This is a true story: one day, BuffLord95 took half a day off even when his IPPT was in the evening.
As his nickname suggests, he’s really fit: in fact, once, our boss asked him how many push-ups he did for his last IPPT in camp and he said indifferently, “Maximum.”
With a gold badge on his uniform, we expected him to be $500 richer soon. But he came to the office the next day, fuming with so much anger that we thought it was that time of the month for him.
“I didn’t get Gold,” he admitted.
And all of a sudden, all the old NSmen in the office said, “It’s the cheesepie push-up, right?
“Yeah, it’s the cheesepie push-up! I did like 60 to 70 but many didn’t count!”
I feel for him. As a fellow NSman, I, too, experienced this before.
Electronic IPPT Scoring System
Lest you’re not aware, NSmen (people who have served our two-year NS and are still required to go back for ten cycles of reservist) like us need to go for our annual fitness test. If we perform well, we can get cash incentive; if we didn’t pass, we’d have to attend 20 sessions of physical fitness training the next year.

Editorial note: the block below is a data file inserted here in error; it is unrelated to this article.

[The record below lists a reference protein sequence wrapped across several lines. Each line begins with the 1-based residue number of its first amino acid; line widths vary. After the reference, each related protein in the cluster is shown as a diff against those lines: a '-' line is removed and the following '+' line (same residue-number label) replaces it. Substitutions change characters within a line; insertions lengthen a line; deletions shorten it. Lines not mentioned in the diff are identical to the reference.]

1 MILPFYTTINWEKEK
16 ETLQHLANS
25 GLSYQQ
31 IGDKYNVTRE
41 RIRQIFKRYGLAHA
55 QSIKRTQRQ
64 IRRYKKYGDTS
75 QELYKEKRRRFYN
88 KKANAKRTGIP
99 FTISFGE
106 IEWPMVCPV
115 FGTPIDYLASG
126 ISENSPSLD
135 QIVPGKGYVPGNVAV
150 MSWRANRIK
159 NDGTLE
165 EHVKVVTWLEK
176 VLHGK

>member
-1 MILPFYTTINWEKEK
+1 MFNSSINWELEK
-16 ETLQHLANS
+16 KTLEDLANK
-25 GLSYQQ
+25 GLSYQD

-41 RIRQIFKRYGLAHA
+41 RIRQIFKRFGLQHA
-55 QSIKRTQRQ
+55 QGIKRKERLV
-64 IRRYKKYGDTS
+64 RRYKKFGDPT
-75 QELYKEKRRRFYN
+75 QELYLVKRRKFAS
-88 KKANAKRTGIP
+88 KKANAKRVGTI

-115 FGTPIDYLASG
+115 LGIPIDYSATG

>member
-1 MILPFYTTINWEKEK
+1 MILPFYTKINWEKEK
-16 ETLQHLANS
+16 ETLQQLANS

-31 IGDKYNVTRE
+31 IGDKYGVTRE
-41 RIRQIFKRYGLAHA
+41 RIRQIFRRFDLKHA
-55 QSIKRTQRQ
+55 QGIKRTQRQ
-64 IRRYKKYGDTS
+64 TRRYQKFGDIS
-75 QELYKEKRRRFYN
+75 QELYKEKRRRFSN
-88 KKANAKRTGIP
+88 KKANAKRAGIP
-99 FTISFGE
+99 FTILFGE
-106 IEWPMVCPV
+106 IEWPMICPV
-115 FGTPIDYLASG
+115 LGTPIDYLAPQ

Here’s a video we’ve done on the obligations an NSman need to fulfil:
The physical fitness test comprises three stations: push-ups, sit-ups and a 2.4km run.
We can only take our tests in a few camps, and these camps have very high-tech machines that automatically count our scores.
For example, for sit-ups, we’ll lie on a machine and when we sit up, the machine will detect our body movement.
The machine’s so high-tech, it can detect movements that are…wrong.
For example, if you do a sit-up and your elbow did not touch your knee, the machine will know and will say something like “Touch your elbow”.
We do not have much issue with the sit-up machine since we’ve been using it for quite a while; but the push-up machine is a different story altogether.